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St. Louis Gun Docket: Can the Courts Do a Better Job of Prosecuting Weapons Offenses?

eric schmitt 1.jpg
via
State Senator Eric Schmitt
At the Capitol this session, Missouri legislators have introduced all sorts of bills related to guns, some aimed at reducing violence with stricter policies around sales -- and a whole lot more aimed at stopping any gun control measures altogether.

But Republican State Senator Eric Schmitt is promoting a different kind of gun bill -- one that doesn't focus on access to weapons, but rather how the courts are prosecuting gun crimes in the St. Louis

"We need to have some bold action here," Schmitt tells Daily RFT. "When you're talking about gun violence in this city...clearly what's happening is spiraling."

What's his solution?

See also:
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- GOP Wants Missouri to Destroy Personal Documents Tied to Concealed Carry Permits
- Maria Chappelle-Nadal: Gun Control Critics "Don't Care About Black Lives Being Taken"

Senate Bill 448 would create what's called a "special armed offender docket" in the circuit court of St. Louis that Schmitt says would allow for a more focused approach to crimes involving weapons. As part of this proposal, the court would have two judges dedicated to gun crimes.

"They would deal with crimes like armed criminal action, unlawful use of a weapon...a lot of the crimes that are reported every night on the evening news," he explains.

As written, SB 448, full version on view below, also specifies:

Within six months after each anniversary of the creation of any armed offender docket, the circuit court shall provide and publish a public report on the operations of the armed offender docket during the year preceding the anniversary, including any commentary on such operations as may be offered by such research university or a prosecuting attorney, circuit attorney, or law enforcement agency in said circuit.

That means that the courts would do a better job of tracking and studying trends of gun violence in St. Louis, he says.

SIBA shooting, cops.jpg
Josh Rowan
Crime scene after a shooting in January at the Stevens Institute of Business and Arts in St. Louis.

"It's an independent evaluation of what's happening. Is this working?" he says, adding, "It allows those judges to be a little bit more plugged in."

If there were a specific gun docket, prosecutors might have a better chance of preventing repeat offenses, he argues.

"If someone is arrested...we don't want them ever doing something like that again," Schmitt says.

Continue for more of our interview with Eric Schmitt and for the full draft.


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4 comments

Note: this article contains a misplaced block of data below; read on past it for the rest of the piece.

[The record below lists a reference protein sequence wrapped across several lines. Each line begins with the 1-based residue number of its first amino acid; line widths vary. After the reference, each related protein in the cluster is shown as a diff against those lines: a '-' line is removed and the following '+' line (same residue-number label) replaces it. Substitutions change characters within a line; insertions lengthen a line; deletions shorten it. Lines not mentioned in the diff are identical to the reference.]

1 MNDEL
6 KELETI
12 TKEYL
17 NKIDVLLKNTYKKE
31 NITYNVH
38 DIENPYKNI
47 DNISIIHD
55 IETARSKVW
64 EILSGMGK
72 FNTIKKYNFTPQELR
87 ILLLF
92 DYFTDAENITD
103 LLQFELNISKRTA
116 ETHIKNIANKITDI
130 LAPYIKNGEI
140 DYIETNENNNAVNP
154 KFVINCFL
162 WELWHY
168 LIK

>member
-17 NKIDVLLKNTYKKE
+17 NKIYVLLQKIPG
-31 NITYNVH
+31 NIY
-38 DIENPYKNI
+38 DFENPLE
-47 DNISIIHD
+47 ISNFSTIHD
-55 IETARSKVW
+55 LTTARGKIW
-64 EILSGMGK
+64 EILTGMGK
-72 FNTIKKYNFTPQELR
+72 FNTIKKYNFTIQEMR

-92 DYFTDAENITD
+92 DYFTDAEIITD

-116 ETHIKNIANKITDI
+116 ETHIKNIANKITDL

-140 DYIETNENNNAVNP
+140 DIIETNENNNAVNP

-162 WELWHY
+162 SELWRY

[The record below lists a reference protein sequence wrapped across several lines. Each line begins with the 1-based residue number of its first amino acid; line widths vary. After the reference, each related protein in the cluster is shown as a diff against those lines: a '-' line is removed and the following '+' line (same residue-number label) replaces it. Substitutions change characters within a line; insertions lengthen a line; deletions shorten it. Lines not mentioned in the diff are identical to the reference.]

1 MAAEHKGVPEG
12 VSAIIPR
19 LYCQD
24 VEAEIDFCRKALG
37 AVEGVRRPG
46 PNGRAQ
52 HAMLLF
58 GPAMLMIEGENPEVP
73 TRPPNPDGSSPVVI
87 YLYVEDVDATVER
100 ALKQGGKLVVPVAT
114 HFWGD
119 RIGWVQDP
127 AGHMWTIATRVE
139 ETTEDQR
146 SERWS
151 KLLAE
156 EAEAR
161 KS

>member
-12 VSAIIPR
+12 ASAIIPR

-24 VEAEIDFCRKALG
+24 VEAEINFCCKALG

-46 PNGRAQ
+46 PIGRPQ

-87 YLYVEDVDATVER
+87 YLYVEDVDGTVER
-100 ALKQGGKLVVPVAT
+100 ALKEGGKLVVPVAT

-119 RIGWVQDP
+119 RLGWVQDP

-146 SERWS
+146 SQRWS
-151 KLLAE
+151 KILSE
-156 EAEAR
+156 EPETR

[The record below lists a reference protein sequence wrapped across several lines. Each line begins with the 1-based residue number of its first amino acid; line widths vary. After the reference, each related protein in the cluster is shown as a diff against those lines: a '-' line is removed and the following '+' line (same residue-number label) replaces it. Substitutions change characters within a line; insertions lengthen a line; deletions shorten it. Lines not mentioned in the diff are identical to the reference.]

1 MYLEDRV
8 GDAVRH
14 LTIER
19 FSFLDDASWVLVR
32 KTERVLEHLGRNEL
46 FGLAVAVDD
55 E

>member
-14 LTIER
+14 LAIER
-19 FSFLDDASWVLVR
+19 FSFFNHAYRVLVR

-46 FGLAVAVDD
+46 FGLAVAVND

ThatsMyTattooo
ThatsMyTattooo

You mean they're finally pretending to listen? It's a start. I've long been whining that the issue doesn't end with proper legislation, but also needs to be addressed within our court system, which is currently somewhat of a joke. Armed, violent offenders, child molesters & rapists are continually given soft pleas & sentencing, and later released early to make room for those bad, horrible, peace loving reefer madness folks, or someone who couldn't pay their taxes, or wrote a bad check. If we can't get BOTH proper gun control legislation passed AND judicious use of retributive justice, we are soooo screwed. Getting control of our street violence calls for many different varied measures. I haven't read the bill yet, but as stated, it's a start. Let's just make sure no racial profiling is allowed, perhaps ethnicity should be removed from the docket info so as to ensure this.... 

suetoo
suetoo

I think there should be a gun court.  There are issues here that the article doesn't touch on.  

Stolen guns need to be returned to their rightful owners.  I'm not clear on how many guns were originally registered to an individual person, but I think that at some time or another, most were or are.  If there is a pattern to the gun traffic, an attempt to return property to its rightful owner should reveal it to anyone who is looking for it. Someone needs to be looking for it.

An attempt to return property to its rightful owner would also reveal the fencing operations that go on.  Closing down any scrap metal yards that are fencing operations would be a huge start.  There's no reason to go to a scrapyard and see new ladders, new extension cords and newly chopped out wiring being sold, and that's the way it is now.  These guys will get caught because there are cameras on the ATMs.  If you make it hard to steal, you make it hard to buy dope.  If it's hard, at least some people will quit.  Some will move to friendlier places.  Either one is a win for the city.

Jason Goad
Jason Goad

There should always be tougher sentences for people who commit crimes with guns. I know of a guy who got more time for getting busted with weed than for the stolen gun he was also caught with.

Robin Gray
Robin Gray

Not when they're let out of prison nine months after being found guilty because our prisons are full. In other words, NO

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